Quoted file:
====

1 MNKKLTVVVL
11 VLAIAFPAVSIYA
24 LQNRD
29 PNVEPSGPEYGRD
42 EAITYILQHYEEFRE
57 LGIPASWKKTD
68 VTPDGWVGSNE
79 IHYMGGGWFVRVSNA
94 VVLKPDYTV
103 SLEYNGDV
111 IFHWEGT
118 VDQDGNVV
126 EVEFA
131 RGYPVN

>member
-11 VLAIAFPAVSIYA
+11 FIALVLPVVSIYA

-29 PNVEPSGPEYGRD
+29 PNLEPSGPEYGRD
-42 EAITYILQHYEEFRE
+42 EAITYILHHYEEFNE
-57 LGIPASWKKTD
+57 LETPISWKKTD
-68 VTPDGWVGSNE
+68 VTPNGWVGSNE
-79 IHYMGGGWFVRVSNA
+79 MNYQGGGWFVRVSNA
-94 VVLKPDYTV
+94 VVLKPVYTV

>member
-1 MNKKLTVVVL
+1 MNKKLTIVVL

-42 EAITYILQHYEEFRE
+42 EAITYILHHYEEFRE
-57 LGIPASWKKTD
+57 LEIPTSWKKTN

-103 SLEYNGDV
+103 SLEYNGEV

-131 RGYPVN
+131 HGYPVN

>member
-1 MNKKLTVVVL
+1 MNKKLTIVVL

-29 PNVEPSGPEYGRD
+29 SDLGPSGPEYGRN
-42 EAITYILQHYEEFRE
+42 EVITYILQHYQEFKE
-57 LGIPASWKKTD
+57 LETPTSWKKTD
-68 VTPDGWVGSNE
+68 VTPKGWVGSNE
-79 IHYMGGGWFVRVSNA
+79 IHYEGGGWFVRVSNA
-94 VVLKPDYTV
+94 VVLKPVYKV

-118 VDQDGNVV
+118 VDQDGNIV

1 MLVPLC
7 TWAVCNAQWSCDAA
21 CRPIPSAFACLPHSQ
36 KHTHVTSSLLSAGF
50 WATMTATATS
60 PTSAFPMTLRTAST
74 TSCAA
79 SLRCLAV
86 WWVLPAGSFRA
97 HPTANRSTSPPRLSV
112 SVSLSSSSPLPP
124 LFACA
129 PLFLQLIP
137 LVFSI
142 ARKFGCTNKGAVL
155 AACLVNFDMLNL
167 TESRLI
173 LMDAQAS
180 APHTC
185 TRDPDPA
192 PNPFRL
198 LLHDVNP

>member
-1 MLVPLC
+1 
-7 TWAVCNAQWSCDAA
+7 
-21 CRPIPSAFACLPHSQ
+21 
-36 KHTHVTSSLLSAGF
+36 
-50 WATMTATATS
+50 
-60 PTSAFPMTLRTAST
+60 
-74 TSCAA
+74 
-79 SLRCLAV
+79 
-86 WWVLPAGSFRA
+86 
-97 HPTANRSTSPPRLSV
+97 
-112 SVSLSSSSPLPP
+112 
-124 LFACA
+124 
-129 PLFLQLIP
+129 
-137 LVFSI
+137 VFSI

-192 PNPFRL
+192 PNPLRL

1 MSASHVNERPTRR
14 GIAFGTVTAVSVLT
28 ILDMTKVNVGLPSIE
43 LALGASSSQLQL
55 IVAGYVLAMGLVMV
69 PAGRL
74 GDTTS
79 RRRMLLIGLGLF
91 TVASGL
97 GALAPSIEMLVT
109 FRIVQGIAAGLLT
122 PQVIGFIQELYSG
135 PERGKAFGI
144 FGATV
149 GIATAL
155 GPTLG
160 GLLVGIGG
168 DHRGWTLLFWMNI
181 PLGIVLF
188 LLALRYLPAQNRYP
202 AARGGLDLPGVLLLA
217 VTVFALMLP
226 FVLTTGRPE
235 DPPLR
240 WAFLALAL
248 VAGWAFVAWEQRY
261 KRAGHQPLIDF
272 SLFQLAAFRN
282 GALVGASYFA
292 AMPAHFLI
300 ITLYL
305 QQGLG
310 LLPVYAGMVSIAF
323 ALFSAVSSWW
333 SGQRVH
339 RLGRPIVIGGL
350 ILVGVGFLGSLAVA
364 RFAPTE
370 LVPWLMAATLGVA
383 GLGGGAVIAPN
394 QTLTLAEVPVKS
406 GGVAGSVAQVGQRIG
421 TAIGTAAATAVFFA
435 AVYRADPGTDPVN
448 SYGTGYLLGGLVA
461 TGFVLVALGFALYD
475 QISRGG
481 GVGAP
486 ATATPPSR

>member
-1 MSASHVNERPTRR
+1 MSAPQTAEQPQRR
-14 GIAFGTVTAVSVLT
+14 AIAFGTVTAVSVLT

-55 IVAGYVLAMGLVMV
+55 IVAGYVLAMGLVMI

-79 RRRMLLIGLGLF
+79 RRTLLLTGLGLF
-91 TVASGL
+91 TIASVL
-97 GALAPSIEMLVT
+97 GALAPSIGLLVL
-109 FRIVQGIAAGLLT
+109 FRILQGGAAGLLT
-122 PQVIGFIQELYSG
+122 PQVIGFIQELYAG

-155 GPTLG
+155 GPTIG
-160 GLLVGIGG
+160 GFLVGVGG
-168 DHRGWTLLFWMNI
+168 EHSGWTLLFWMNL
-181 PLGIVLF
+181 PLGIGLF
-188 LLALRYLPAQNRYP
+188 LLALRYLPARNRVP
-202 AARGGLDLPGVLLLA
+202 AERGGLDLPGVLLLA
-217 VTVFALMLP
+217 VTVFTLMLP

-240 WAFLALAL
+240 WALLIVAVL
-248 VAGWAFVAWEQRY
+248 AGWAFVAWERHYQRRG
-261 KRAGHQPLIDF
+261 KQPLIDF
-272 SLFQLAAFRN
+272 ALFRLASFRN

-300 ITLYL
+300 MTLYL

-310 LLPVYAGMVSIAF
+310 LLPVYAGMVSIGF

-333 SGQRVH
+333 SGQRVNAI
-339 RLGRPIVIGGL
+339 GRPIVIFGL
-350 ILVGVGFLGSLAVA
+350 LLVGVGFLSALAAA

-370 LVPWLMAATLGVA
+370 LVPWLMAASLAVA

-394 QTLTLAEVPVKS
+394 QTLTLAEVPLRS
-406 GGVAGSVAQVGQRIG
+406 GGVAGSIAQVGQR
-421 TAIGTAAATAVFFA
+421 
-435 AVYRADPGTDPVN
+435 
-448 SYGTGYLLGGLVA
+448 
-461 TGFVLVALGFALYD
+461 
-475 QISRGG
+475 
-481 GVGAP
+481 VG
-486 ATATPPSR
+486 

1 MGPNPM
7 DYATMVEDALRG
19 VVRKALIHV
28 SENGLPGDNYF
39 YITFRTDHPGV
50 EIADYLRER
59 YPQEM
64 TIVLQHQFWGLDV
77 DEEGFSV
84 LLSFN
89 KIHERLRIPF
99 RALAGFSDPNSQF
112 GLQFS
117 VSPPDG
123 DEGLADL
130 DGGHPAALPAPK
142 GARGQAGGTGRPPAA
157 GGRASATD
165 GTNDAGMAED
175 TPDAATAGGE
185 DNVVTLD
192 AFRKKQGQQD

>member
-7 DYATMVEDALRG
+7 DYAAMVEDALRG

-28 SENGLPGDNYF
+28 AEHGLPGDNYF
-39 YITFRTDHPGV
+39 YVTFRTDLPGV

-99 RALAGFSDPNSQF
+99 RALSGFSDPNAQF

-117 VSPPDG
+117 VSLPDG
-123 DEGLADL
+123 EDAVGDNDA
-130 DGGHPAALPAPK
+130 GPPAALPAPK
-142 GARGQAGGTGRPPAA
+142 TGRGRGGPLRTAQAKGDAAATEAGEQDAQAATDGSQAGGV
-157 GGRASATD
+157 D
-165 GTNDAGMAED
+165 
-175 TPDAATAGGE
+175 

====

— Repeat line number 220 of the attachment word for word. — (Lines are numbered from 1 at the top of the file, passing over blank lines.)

+448 